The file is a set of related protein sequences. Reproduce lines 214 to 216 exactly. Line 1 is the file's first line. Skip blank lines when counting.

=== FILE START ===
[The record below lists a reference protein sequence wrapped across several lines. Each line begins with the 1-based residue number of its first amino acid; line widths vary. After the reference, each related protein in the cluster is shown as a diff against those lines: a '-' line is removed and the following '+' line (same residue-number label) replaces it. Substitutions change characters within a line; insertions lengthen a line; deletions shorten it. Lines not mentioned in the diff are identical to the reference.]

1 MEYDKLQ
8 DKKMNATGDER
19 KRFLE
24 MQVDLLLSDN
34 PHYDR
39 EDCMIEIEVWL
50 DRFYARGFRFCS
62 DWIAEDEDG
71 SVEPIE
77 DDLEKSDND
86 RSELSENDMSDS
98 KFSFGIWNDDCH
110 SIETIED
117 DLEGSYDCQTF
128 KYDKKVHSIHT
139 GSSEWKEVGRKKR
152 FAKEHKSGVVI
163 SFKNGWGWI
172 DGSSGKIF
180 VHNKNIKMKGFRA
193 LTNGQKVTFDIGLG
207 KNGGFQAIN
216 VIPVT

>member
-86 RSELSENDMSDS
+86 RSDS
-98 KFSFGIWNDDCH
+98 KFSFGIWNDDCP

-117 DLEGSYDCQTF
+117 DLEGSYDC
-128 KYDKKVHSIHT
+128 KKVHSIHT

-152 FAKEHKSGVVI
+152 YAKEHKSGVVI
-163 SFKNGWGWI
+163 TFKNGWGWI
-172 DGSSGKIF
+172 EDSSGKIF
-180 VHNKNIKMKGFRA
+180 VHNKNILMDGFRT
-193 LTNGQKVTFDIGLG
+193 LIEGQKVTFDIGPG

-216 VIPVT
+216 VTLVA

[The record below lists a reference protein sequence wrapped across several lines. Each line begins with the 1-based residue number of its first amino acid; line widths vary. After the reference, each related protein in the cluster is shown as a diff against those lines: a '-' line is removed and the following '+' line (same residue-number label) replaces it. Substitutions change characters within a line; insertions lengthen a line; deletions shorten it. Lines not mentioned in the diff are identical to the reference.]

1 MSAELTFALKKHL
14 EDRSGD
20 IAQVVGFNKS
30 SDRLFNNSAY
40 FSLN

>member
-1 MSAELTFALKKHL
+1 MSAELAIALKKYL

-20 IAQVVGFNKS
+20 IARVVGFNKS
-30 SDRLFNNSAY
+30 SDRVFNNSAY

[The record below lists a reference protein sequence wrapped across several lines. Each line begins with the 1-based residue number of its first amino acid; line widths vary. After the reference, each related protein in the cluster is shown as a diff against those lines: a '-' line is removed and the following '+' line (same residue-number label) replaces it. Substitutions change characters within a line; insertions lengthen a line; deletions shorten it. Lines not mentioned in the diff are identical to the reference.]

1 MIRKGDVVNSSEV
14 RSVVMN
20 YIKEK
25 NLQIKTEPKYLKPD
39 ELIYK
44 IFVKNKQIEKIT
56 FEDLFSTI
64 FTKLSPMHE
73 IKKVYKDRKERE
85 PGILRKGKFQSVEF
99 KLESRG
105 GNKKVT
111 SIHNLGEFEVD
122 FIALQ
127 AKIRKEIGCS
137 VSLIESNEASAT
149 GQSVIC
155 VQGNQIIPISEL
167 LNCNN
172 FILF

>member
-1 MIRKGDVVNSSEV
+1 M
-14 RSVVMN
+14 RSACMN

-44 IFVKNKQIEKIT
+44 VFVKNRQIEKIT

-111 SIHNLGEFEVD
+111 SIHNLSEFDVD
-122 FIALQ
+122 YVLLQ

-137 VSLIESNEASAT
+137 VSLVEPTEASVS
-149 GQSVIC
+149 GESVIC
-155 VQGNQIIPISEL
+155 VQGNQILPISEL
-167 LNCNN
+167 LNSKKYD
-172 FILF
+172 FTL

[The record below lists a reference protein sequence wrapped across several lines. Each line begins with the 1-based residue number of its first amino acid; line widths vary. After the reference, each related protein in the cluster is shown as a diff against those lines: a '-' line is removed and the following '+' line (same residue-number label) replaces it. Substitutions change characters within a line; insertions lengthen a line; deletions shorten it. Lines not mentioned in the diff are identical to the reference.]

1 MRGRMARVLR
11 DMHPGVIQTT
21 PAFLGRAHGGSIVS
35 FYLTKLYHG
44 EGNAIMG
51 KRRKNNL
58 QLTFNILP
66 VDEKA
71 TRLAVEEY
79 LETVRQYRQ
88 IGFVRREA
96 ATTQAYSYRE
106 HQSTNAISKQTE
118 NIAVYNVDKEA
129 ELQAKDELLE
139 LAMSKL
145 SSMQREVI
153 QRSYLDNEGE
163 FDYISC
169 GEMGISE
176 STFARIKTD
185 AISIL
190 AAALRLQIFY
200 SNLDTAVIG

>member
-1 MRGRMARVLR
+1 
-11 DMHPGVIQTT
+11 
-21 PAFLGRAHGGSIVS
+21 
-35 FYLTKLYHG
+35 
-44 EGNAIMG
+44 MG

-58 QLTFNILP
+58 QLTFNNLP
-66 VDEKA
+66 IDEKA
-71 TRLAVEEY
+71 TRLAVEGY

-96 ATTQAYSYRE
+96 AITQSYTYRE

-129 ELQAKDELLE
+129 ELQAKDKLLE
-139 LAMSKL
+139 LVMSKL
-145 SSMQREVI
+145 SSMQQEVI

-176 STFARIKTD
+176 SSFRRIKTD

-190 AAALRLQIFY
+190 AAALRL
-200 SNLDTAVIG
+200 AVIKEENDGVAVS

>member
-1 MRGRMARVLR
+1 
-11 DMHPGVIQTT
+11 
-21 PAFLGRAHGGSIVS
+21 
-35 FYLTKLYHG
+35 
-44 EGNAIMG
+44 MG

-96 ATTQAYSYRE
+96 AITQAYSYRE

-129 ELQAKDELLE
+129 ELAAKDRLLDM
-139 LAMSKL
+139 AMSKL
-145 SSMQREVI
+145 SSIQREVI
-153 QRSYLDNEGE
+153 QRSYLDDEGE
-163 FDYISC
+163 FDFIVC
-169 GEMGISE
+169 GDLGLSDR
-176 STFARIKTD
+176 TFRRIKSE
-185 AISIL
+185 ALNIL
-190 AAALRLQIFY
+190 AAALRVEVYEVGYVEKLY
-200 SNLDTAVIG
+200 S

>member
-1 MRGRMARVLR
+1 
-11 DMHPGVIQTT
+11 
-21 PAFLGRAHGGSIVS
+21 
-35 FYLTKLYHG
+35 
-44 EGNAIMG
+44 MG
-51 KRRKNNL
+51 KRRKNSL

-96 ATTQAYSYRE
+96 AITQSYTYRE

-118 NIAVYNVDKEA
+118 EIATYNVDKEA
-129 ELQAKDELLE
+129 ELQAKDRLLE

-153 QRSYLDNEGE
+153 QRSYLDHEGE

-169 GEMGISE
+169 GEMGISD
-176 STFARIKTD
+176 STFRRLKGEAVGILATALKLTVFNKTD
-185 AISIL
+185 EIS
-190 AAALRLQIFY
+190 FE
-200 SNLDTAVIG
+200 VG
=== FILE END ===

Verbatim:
+176 STFRRLKGEAVGILATALKLTVFNKTD
-185 AISIL
+185 EIS